I saw a LinkedIn question that asked if anyone had considered paying prospective employees to show up for an interview. Apparently, applicants were agreeing to an interview time and place and then not showing up, and this had become the norm rather than the exception.
The question was asked by a member of the human resource profession. I guess I would have expected a deeper understanding of human behavior from HR.
This organization has a business problem, but it isn’t going to be solved by paying applicants to show up for an interview.
For sure, it’s a real business problem. Productivity is lost because of lengthy vacancies, training, and recruiting costs are up trying to entice people in the door, and those remaining employees are burning out because they’re carrying the load of the vacancies. Business doesn’t get more problematic than that. Continue reading Are you kidding me?
My editor is a connector. With a virtual team of writers that have never met each other, we feel connected to him and to each other. It’s a good feeling. It makes me want to provide really good content for his publication, and I now have relationships with people across the globe that I never would have known. I can reach out to them, and they can reach out to me.
Dare I make the analogy….this connected “workforce” is also an engaged workforce? I believe I can make that case.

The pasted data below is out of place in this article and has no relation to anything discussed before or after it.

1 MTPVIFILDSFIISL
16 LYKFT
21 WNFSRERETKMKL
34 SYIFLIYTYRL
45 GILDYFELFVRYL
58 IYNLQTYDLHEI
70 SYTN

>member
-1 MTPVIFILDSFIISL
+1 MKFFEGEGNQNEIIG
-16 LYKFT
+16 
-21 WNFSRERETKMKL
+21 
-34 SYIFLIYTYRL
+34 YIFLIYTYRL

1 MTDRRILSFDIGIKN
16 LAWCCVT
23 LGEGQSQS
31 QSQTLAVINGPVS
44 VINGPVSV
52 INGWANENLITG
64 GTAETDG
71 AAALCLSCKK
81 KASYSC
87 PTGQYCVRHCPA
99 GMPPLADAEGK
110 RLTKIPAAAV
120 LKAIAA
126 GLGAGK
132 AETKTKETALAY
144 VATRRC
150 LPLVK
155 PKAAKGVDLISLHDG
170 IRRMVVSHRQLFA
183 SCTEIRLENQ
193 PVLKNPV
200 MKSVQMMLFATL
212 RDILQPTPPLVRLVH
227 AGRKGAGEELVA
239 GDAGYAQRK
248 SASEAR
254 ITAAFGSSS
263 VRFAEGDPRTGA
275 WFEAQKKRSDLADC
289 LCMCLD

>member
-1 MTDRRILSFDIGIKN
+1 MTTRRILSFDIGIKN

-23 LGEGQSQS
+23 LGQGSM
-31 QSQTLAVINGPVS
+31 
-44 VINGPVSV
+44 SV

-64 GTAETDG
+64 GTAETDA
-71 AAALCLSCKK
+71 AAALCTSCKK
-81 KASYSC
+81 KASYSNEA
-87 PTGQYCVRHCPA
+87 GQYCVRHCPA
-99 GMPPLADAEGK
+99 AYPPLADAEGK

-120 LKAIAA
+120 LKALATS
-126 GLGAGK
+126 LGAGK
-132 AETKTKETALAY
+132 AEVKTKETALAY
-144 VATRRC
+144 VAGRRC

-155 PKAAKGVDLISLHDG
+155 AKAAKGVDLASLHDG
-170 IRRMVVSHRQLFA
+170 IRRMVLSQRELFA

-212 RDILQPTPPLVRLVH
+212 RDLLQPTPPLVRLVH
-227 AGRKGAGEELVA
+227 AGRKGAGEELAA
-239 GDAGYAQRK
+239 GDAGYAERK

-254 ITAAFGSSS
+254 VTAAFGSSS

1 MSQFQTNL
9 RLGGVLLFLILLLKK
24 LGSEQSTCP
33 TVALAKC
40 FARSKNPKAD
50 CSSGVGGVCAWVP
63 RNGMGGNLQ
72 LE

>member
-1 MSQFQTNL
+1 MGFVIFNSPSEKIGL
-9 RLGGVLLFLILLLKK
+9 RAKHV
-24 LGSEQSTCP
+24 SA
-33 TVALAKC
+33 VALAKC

What is it he actually does to be a connector?
He introduces every new writer that musters the courage to write their inaugural article. In doing so, he invites those of us on the cadre to welcome the new writer. Simple. Effective.
He shares content that is relevant to me. Each of us in the cadre have a different expertise and experience, so much of the content is not relevant. But when it is, I am invited to comment. And those of us who write know how important it is to get feedback.
He makes a point to get to know each of us, in the real world. Because of the geographic dispersion, a telephone is the only option but it puts a real person behind the e-signature. Continue reading Is Connection a Key to Engagement?
Does it strike you as odd that the July/August HR Magazine features a seven-page article titled “25 Fun & Easy Ways to Boost Morale?” On first glance, this looks pretty neat. The writer crowd-sourced ideas on social media and shared them in the article. The ideas range from movie tickets to time off to an ugly sweater contest. Each story exclaimed how excited the employees were with the activity.
Call me a spoil sport but the article hit me the wrong way. My first thought was….our profession has been trying for decades to get out of the role of party planner, so now our professional magazine is touting party planning?
And then I thought to myself, “You really are a grouch, aren’t you?” Continue reading Party on, HR